Back when I was a student some time in the early 1990s, I remember discussing with a friend our impatience with the transformations then underway in the economic policies of the Labour Party, then led by John Smith and with Gordon Brown as the Shadow Chancellor. And we joked that we wouldn’t mind the shift to the right so much if the substance of the new policies could be presented to the electorate in properly Marxist language, labour theory of value, declining rate of profit, calculations of relative surplus value and all the rest.
And, as so very often, be careful for what you wish for, just in case it comes to pass. The very same Gordon Brown, freshly arrived at the top of the greasy pole, has just been calling for “vigilance“. So, see over the fold for the entry on “Revolutionary Vigilance” from R. N. Carew Hunt’s indispensable Guide to Communist Jargon (1957), pp.143-5…
The necessity for vigilance, or revolutionary vigilance as it is generally called, is continually stressed in communist propaganda. As good a formulation as any of the reason for it is contained in a circular letter issued by the Central Committee on the occasion of the murder of the Leningrad party chief, S. M. Kirov, in 1934, and quoted in Chpater 11, Section 3 of the Short History of the C.P.S.U. (b):
“We must put an end to the opportunist complacency engendered by the erroneous assumption that as we grow stronger the enemy will become tamer and more inoffensive. This assumption is an utter fallacy. It is a recrudescence of the Right deviation, which assured all and sundry that our enemies would little by little creep into Socialism and in the end become real Socialists. The Bolsheviks have no business to rest on their laurels: they have no business to sleep at their posts. What we need is not complacency, but vigilance, real Bolshevik revolutionary vigilance. It should be remembered that the more hopeless the position of the enemies, the more eagerly will they clutch at ‘extreme measures’ as the only recourse of the doomed in their struggle against the Soviet power. We must remember this, and be vigilant.”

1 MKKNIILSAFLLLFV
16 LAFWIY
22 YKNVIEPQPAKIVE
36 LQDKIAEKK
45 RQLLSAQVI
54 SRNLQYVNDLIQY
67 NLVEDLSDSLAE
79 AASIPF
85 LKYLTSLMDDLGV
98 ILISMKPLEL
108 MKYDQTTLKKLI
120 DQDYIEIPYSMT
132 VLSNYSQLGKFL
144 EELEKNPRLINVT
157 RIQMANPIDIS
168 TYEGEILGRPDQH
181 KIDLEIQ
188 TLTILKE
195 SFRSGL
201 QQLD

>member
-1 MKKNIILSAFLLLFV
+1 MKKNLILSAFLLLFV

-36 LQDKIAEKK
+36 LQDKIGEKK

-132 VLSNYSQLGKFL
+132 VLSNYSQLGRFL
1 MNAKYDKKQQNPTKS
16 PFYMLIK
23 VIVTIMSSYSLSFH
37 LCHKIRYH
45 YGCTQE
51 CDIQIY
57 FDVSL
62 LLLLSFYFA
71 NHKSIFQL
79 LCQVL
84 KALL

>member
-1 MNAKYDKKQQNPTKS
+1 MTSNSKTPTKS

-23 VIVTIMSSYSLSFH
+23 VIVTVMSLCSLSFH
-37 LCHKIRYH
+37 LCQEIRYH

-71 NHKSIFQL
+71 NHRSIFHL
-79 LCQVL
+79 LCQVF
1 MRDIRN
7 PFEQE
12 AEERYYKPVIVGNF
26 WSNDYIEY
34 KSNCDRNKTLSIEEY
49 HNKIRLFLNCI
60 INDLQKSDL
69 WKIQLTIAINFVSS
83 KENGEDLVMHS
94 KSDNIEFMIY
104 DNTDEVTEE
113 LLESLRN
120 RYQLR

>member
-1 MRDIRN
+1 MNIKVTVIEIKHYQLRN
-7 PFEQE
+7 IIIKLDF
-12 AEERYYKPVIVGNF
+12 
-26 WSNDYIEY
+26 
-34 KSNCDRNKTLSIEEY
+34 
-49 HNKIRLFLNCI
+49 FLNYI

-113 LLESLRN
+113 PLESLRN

Revolutionary vigilance is thus related to a number of Marxist-Leninist concepts. First, that the Soviet State and any others modelled upon it are surrounded by enemies who will use every means to destroy them, e.g., by employing spies and saboteurs, and by using bourgeois ideology to suborn individuals (see “capitalist encirclement”). Secondly, that the class struggle becomes intensified in the transition period into Socialism, because the doomed capitalist world will intensify its resistance, so that it will be responsible for the eventual revolution and not the proletariat, which is simply fulfilling its historic mission. Thirdly, that in defending its class interests, the bourgeoisie is only doing what is to be expected, and the real enemies of the revolution are the Socialists, since it is their alleged alliance with the bourgeoisie that is keeping the capitalist system alive. Thus the sharpening of the class struggle is invariably stressed when the party line moves to the left, as this carries with it the corollary that the struggle against the Socialists must be intensified; while, conversely, it is played down when the line shifts to the right, as it did at the Twentieth Congress, which insisted that it was now the duty of Communist Parties to form Popular Fronts with other left-wing political groups.
But whoever is the class enemy, and he may very well be found in the ranks of the Party itself, it is the duty of every Communist Party and its members to recognize and destroy him. As usual, the C.P.S.U. sets an example in this regard, and thus an article in the Cominform Journal of November 23 1951 pointed out that it was owing to its revolutionary vigilance that “the aggressive designs of the Fascist-Tito gang were exposed”. An article in the same periodical of February 27th 1953 cited “the exposure of the group of doctor-killers, agents of the American and British imperialists”, as a further illustration of this devotion to duty.
The belief that the capitalist world is forever seeking to corrupt Communists in order to carry out its designs makes it incumbent upon every Party to exercise the utmost vigilance in the conduct of its affairs; and one lapse from this, to which reference is constantly made, is the appointment of “cadres” (q.v.) without sufficient enquiry into their antecedents, with the result that politically unreliable persons are placed in positions where they can act as “betrayers of the people”. The same emphasis upon revolutionary vigilance is reflected in the Penal Code of communist countries, according to which the disclosure of any item of political or economic information which has not been officially released becomes a criminal offence.